World’s Oldest Map Used In Ancient Magic Rituals
A chance discovery on the tiny Danish island of Bornholm could reveal that ancient Scandinavian people engaged in magic rituals designed to bring about plentiful harvests. According to Danish English-language news outlet Copenhagen Post, Danish archaeology students were excavating a Neolithic site at Vasagård when they came across a mysterious stone disc with strange designs carved into the surface unlike the designs on any previously known artifacts. The stone was turned over to archaeological researchers from the National Museum of Denmark, who dated it to between 2900-2700 BC.
A detail of one of the pieces of the map.
The stone could turn out to be the world’s oldest map, if current theories are confirmed. The lines and patterns on the stone’s surface are believed to depict fields, crops, and possibly even fences. According to archaeologist Flemming Kaul, curator and senior researcher at the National Museum of Denmark, these map stones could have been used in conjunction with other stones in magic rituals designed to bring bountiful harvests:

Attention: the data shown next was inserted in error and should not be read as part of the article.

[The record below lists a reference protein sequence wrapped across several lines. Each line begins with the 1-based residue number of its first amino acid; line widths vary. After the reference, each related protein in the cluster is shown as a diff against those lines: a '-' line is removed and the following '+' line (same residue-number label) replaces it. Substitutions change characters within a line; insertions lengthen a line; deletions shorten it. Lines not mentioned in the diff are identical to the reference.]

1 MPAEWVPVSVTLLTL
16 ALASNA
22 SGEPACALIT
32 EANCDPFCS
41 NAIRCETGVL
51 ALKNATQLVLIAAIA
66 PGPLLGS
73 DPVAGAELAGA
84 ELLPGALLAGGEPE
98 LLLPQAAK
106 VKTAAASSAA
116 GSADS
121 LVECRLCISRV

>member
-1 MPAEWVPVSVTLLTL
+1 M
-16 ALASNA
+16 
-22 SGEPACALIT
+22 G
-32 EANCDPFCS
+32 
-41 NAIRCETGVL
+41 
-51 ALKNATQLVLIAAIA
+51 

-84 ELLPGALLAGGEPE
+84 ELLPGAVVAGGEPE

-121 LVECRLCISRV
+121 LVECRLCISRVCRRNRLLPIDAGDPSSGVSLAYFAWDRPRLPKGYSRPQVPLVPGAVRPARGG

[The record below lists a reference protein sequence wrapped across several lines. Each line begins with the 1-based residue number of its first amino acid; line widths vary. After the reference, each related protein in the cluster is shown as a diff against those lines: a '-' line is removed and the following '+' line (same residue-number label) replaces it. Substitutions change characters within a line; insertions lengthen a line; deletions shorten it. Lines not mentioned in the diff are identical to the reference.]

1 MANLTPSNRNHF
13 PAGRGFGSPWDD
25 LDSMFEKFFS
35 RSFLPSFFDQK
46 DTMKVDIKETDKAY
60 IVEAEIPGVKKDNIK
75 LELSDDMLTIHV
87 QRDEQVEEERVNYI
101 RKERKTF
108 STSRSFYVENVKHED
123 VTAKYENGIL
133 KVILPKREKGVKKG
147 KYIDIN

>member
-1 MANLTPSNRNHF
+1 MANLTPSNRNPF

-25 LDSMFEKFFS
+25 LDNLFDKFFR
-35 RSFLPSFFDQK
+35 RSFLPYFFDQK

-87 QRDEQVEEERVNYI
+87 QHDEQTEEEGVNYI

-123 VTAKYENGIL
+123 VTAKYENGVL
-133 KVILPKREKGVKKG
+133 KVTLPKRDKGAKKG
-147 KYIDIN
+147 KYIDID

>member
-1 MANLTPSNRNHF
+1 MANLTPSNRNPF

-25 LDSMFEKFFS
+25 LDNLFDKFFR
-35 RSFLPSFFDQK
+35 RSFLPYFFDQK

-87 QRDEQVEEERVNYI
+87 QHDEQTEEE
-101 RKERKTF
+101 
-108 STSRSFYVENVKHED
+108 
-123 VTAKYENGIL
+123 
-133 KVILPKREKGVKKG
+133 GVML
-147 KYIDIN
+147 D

They could have passed the sun images over the small field images in order to enhance some magic, which could give the sun more light, for example, such as in the spring, when the sun should give more light so that crops can grow. […] Often when ritual objects have had a certain life cycle, then they are deposited at a sacred place, perhaps also to enhance the magic of the ritual which has just been performed with them.
Hundreds of other stones have been found in the same excavation site, but almost all of them are so-called “Sunstones.” These stones are typically etched with circles emitting radiating lines, thought to be depictions of the Sun.
Sunstones like the ones above indicate widespread sun worship among Neolithic peoples.
Researchers believe these Sunstones indicate the presence of a Neolithic sun-worshipping religion in the area. Similar etched stones from the same time period have been found throughout Europe, indicating that sun worship might have been widespread among Neolithic European peoples.